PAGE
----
And, to my surprise, I laughed out loud toward the end of the book, too – and cried, and ached, and wanted to cheer … and ached. Some of these characters became incredibly dear to me; I was surprised by the depth and fierceness of my affection for Peter and Kira (Kia), Ana and Mia and Leo, most of the people of Beartown and even a few in Hed. And I was taken aback by the depth of my loathing for one man – not who you’d think, given that horrible pivotal event, but a team father whose death, whose slow and painful and meaningful death I longed for. And I also hated most of the people of Beartown and even a few in Hed. And I understood where a lot of the pain came from, in this book and, perhaps, in reality, and the helplessness that brought was impossible. “Right now, [he] has only hurt me. But if I talk, I’ll be letting him hurt everyone I love as well. I can’t handle that.” “The easiest way to unite a group isn’t through love, because love is hard. It makes demands. Hate is simple.” That’s too relevant right now.

“Do you know how to save someone from Hed if they’re drowning?” Benji shook his head. David grinned. “Good.”

There was a moment with Ana and the dogs that brought back a lot of bittersweet memories. I was going to save the quote, but it resulted in ugly crying, and I’d rather not keep that.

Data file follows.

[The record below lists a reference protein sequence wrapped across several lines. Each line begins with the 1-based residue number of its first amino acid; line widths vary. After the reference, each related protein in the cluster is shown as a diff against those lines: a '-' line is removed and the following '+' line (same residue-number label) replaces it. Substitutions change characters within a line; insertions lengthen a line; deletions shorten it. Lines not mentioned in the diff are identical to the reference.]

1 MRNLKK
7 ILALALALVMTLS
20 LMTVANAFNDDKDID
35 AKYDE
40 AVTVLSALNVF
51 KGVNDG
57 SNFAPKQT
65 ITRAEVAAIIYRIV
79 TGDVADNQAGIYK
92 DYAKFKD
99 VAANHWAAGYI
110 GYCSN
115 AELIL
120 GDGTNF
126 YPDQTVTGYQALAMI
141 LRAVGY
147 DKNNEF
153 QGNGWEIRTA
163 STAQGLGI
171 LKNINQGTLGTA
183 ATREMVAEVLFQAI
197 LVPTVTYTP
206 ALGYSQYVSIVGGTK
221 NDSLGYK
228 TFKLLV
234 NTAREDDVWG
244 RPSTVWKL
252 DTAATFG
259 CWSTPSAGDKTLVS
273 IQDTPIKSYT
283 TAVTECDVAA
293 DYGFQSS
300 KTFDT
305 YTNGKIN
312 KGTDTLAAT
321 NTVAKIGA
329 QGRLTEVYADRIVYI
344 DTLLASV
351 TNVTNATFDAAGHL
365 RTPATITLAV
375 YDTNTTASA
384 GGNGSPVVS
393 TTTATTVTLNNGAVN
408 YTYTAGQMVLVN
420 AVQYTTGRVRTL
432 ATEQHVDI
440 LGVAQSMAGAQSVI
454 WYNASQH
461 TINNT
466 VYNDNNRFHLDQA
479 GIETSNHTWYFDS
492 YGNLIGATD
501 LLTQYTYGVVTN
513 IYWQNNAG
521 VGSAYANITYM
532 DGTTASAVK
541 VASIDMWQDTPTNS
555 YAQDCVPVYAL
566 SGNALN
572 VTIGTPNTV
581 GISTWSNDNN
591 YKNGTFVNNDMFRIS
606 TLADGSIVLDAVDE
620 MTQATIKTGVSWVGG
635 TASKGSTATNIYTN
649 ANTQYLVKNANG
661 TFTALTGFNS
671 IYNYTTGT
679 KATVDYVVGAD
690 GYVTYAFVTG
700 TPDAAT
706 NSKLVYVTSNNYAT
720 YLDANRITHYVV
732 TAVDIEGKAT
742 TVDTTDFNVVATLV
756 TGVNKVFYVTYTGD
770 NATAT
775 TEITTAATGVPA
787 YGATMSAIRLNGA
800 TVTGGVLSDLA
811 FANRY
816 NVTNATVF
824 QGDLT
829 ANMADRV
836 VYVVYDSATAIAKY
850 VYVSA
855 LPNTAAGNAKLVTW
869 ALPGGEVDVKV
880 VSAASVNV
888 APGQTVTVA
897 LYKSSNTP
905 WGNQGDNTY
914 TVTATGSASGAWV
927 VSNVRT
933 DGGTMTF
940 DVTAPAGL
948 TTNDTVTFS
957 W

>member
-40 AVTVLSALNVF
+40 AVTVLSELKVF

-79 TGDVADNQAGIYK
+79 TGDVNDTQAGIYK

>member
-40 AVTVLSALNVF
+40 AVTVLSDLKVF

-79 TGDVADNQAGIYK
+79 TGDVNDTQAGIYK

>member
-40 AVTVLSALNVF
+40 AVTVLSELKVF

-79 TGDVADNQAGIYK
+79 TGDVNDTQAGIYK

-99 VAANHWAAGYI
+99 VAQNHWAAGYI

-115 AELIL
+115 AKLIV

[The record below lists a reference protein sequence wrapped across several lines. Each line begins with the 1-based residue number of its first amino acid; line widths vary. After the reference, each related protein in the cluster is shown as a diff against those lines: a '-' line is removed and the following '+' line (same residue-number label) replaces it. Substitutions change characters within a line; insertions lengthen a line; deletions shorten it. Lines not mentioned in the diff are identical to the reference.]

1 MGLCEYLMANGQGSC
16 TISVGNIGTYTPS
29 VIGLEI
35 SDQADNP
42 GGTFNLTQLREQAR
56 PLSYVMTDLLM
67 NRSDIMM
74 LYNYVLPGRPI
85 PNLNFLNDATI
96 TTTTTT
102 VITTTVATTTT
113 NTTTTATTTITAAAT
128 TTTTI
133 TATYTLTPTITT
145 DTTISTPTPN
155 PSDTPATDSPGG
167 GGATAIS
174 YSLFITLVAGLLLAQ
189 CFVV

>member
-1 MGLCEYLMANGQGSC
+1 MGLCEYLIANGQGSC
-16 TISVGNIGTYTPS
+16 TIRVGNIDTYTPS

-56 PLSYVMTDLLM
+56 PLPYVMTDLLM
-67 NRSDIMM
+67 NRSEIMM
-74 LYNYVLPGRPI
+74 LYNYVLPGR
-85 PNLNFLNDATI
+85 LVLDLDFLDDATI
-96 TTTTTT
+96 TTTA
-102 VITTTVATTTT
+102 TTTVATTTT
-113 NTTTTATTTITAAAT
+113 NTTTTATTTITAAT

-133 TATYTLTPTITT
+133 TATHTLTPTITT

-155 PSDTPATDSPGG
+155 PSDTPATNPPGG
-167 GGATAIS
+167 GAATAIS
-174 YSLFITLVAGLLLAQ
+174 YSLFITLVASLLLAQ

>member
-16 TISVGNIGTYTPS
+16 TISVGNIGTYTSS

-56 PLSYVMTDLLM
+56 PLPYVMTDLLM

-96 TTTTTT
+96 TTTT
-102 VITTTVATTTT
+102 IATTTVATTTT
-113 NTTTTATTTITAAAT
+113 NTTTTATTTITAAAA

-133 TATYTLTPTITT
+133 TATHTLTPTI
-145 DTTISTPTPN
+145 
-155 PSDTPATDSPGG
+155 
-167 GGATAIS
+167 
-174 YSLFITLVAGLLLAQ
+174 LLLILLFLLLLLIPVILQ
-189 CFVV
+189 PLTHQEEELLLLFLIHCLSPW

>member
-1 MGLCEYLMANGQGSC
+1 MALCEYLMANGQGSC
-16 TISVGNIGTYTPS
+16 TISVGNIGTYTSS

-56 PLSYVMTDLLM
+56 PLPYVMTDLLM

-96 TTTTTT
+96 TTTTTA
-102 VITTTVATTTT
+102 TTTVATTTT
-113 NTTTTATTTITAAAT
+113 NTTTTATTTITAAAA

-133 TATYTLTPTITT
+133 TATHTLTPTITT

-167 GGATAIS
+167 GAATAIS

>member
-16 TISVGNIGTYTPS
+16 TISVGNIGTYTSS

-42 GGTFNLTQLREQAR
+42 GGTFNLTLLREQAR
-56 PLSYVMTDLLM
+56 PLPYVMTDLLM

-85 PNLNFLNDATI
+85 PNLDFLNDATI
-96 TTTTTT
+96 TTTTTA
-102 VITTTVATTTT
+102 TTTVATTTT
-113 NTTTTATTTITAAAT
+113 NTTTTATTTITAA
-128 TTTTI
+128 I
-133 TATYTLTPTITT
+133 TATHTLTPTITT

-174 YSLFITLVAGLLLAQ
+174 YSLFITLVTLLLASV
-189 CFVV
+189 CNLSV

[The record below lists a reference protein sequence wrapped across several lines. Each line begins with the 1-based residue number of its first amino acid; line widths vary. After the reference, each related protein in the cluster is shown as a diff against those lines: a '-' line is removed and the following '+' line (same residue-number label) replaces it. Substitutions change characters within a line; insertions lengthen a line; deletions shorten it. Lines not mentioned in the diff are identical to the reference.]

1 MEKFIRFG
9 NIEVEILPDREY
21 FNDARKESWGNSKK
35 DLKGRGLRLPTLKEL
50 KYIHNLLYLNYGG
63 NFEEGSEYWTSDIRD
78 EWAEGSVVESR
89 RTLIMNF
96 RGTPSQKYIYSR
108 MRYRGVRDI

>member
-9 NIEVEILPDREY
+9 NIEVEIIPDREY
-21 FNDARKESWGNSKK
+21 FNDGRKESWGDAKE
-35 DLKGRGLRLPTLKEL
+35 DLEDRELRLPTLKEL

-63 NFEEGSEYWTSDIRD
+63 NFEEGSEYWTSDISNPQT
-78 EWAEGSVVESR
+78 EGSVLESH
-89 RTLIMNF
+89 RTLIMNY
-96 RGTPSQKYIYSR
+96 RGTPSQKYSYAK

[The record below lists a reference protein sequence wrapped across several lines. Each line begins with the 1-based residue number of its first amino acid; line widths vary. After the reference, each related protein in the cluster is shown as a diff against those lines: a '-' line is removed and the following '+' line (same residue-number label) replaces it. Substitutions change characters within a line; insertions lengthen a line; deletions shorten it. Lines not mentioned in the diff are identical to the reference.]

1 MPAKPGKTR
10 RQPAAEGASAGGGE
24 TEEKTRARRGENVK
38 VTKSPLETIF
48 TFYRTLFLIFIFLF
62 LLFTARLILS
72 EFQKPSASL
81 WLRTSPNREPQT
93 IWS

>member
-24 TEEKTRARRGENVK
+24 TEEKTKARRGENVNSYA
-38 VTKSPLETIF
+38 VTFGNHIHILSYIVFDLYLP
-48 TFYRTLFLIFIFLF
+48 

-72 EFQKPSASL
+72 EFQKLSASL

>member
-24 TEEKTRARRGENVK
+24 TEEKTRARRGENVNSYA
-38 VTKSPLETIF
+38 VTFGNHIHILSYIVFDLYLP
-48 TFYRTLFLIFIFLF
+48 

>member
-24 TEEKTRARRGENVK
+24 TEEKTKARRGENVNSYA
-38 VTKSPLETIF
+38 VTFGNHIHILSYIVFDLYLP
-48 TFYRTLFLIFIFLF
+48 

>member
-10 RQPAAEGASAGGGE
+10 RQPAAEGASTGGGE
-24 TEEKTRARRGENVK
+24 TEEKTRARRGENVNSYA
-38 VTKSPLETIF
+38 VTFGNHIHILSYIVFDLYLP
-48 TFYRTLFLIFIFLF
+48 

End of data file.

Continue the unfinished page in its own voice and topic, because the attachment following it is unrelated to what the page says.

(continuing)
And there was another moment when I remembered that line about the gunshot, and thought “crap, I was right” – but I wasn’t. I never saw that moment coming, not the way it happened.

Another surprise in this book was that it almost made me want to go watch hockey. It suddenly dredged up a memory from my childhood, when I watched part of a game with my big brother and he explained things like what a hat trick was. “The sounds.” “The sounds?” “That’s the thing about hockey…”

This book is hard to read – and it’s impossible to stop. It’s about a tiny town losing jobs and losing hope. It’s about hockey. It’s about children, and parents, and marriage. It’s about love, and hate, and deep pain and transcendent joy. It will wring you out, and lift you up.

The usual disclaimer: I received this book via Netgalley for review.

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The Antique House Murder – Leslie Nagel

I’m often hard on cozy mysteries. They’re so much of fun when they’re done well – which is why, despite all obstacles, I keep reading them – but when one doesn’t live up to expectations, I can’t help but point out why.

Like here.

The good news first: Leslie Nagel writes well, in terms of formation of sentences and structure of story. This was a quick read, and not awful by any means; the setting was good and the two main characters had some life to them. The climax was climactic. It was mildly funny in places. Hence two stars instead of the one I’m tempted to drop.

The bad news … Some of the characters were little more than a collection of characteristics representing a person. I was a bit disappointed in the stereotyping of the main character’s good friend who happens to be gay (also called, by one person, “you know”.)